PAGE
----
As often is the case after the Golden Globes are awarded, viewers flocked to see this year’s winner for Best Picture the week after it was awarded to The Artist. Many of those viewers angrily demanded their money back within minutes of the show’s beginning. The reason? The Artist is a silent movie. But don’t let that stop you. It truly is one of the best films of the year, precisely because it is a silent film. The Artist is a stunning paean to the golden age of filmmaking, brilliantly filmed and perfectly acted.
The technology necessary to record sound was available to filmmakers from the very beginning; after all, Edison invented the phonograph before he invented the motion-picture camera. What these early filmmakers lacked was the ability to synchronize the sound with the action. Consequently, movies remained silent, substituting music to complement the action and enhance the emotion portrayed on the screen. In New York, full orchestras provided that music in ornate theaters for audiences of more than 5,000 people decked out in evening dress. Small town theaters employed organists to play the soundtrack for viewers in everyday apparel.
Actors used body language, facial expressions, and outright pantomime to communicate conflict and exposition. Obviously, complex story lines heavy with dialogue were close to impossible. Emotion and physical comedy dominated.
The Artist is a silent movie whose story is set in 1927-32, when the stock market wasn’t the only thing that crashed. Silent films also came tumbling down as the problem with synchronization was resolved and talkies took over. Like the marvelous Gene Kelley-Debbie Reynolds-Donald O’Connor musical Singin’ in the Rain (1952), set in the same era, The Artist follows the careers of a handsome silent film star and a bubbly young ingénue whom he has discovered – in this case George Valentin (Jean Dujardin) and the aptly named Peppy Miller (Berenice Bejo). George is the quintessential ’30s film star with his pencil thin mustache and dazzling smile. Dujardin earned a well-deserved Golden Globe for the role. But Valentin staunchly refuses to make the transition to talkies.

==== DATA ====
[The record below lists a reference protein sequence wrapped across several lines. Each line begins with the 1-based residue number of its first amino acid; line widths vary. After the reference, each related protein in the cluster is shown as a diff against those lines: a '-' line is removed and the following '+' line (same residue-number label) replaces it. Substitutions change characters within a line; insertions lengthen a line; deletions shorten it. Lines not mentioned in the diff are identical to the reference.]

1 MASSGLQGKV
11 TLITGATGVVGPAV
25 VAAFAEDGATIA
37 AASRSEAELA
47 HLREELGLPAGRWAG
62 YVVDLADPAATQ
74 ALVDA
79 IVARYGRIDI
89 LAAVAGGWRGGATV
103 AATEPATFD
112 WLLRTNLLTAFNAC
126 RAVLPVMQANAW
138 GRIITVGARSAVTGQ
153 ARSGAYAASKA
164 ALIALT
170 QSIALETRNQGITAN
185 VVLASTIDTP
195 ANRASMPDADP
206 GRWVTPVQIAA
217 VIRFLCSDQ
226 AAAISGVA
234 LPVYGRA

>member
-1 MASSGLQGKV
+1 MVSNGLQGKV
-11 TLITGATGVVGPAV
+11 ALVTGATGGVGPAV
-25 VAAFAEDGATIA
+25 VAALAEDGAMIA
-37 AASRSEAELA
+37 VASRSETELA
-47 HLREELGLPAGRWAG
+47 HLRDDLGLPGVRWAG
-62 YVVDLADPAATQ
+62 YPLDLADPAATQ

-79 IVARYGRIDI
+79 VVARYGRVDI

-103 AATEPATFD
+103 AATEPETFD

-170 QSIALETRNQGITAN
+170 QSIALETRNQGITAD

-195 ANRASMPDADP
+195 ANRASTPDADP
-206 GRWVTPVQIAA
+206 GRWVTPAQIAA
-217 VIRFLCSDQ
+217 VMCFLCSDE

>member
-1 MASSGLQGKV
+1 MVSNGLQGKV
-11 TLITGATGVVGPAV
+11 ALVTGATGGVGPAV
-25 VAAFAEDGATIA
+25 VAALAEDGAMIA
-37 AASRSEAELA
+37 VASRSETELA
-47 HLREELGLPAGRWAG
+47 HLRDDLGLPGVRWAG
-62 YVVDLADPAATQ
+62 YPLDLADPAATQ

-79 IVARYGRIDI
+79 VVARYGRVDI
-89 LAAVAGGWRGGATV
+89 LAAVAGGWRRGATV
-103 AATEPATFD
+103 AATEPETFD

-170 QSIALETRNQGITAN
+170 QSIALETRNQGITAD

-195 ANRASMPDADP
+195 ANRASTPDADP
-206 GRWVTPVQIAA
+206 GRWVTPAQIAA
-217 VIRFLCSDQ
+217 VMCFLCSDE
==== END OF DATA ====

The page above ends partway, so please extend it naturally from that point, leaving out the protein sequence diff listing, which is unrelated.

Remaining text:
Without the dialogue and complex story line that characterize modern filmmaking, director Hazavanicius invites the audience to focus instead on the rich artistry of early filmmaking – the evocative lighting, the use of shadows and reflections, the camera angles, the elegant costumes, and the stylized sets, among other features. In an homage to the physical comedy of early films, Peppy engages in a delightful schtick with a coat rack and a man’s jacket. Even the film’s opening credits mimic the cast of characters familiar in the opening credits of early black-and-white movies.
Silent films are often parodied for their actors’ broad pantomime and “mugging” for the camera, but Hazavanicius deftly contradicts this broad generalization with the emotional range portrayed by his actors’ facial expressions and body language. Yes, there was some serious over-acting in early films, but The Artist reminds us that there was some astounding subtlety and depth as well. This film has comedy, romance, pathos, suspense, and even a surprise ending. The soundtrack is splendid, and even includes a tribute to Alfred Hitchcock – a long section of Bernard Herrmann’s soundtrack from Vertigo at the emotional climax of the film.
The Artist really is a silent movie; with two very short but very important exceptions, the only sound you will hear is music. So be prepared, but don’t let this fact keep you away from the film. It is, as its title suggests, a work of art.
The Artist (Michael Hazanavicius, director; Warner Brothers, 100 minutes)
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